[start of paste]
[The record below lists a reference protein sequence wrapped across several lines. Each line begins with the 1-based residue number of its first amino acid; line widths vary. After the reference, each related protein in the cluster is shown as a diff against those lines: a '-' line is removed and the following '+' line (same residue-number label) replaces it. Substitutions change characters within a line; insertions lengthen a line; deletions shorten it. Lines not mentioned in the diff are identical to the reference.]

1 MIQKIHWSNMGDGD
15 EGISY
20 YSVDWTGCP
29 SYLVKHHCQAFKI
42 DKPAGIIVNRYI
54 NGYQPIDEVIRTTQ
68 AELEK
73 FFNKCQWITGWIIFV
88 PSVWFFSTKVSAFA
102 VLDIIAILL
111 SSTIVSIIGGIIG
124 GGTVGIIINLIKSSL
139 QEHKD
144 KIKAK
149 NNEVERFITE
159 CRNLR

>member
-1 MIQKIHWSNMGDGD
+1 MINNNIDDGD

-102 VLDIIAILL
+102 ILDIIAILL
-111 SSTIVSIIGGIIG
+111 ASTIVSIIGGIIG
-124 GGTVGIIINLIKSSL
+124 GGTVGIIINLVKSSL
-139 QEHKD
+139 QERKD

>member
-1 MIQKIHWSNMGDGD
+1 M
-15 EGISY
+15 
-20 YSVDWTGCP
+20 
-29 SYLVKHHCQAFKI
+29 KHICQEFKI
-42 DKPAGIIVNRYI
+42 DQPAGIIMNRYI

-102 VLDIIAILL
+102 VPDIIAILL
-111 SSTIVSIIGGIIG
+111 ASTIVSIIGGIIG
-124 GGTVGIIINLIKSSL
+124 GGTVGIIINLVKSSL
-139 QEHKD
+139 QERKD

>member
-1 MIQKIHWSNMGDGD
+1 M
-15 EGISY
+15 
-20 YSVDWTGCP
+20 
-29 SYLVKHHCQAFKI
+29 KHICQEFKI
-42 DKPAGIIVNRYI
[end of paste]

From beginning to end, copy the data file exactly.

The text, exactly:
[The record below lists a reference protein sequence wrapped across several lines. Each line begins with the 1-based residue number of its first amino acid; line widths vary. After the reference, each related protein in the cluster is shown as a diff against those lines: a '-' line is removed and the following '+' line (same residue-number label) replaces it. Substitutions change characters within a line; insertions lengthen a line; deletions shorten it. Lines not mentioned in the diff are identical to the reference.]

1 MIQKIHWSNMGDGD
15 EGISY
20 YSVDWTGCP
29 SYLVKHHCQAFKI
42 DKPAGIIVNRYI
54 NGYQPIDEVIRTTQ
68 AELEK
73 FFNKCQWITGWIIFV
88 PSVWFFSTKVSAFA
102 VLDIIAILL
111 SSTIVSIIGGIIG
124 GGTVGIIINLIKSSL
139 QEHKD
144 KIKAK
149 NNEVERFITE
159 CRNLR

>member
-1 MIQKIHWSNMGDGD
+1 MINNNIDDGD

-102 VLDIIAILL
+102 ILDIIAILL
-111 SSTIVSIIGGIIG
+111 ASTIVSIIGGIIG
-124 GGTVGIIINLIKSSL
+124 GGTVGIIINLVKSSL
-139 QEHKD
+139 QERKD

>member
-1 MIQKIHWSNMGDGD
+1 M
-15 EGISY
+15 
-20 YSVDWTGCP
+20 
-29 SYLVKHHCQAFKI
+29 KHICQEFKI
-42 DKPAGIIVNRYI
+42 DQPAGIIMNRYI

-102 VLDIIAILL
+102 VPDIIAILL
-111 SSTIVSIIGGIIG
+111 ASTIVSIIGGIIG
-124 GGTVGIIINLIKSSL
+124 GGTVGIIINLVKSSL
-139 QEHKD
+139 QERKD

>member
-1 MIQKIHWSNMGDGD
+1 M
-15 EGISY
+15 
-20 YSVDWTGCP
+20 
-29 SYLVKHHCQAFKI
+29 KHICQEFKI
-42 DKPAGIIVNRYI